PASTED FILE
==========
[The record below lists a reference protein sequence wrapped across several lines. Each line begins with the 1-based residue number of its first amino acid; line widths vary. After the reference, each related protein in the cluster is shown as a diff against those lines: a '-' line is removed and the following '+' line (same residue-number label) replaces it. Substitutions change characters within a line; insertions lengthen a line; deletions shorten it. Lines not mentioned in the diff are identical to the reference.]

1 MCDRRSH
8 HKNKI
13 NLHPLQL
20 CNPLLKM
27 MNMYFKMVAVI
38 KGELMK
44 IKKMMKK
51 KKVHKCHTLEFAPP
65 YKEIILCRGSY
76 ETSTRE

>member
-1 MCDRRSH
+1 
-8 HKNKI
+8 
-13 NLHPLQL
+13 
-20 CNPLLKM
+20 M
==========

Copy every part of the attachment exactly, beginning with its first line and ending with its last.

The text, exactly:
[The record below lists a reference protein sequence wrapped across several lines. Each line begins with the 1-based residue number of its first amino acid; line widths vary. After the reference, each related protein in the cluster is shown as a diff against those lines: a '-' line is removed and the following '+' line (same residue-number label) replaces it. Substitutions change characters within a line; insertions lengthen a line; deletions shorten it. Lines not mentioned in the diff are identical to the reference.]

1 MCDRRSH
8 HKNKI
13 NLHPLQL
20 CNPLLKM
27 MNMYFKMVAVI
38 KGELMK
44 IKKMMKK
51 KKVHKCHTLEFAPP
65 YKEIILCRGSY
76 ETSTRE

>member
-1 MCDRRSH
+1 
-8 HKNKI
+8 
-13 NLHPLQL
+13 
-20 CNPLLKM
+20 M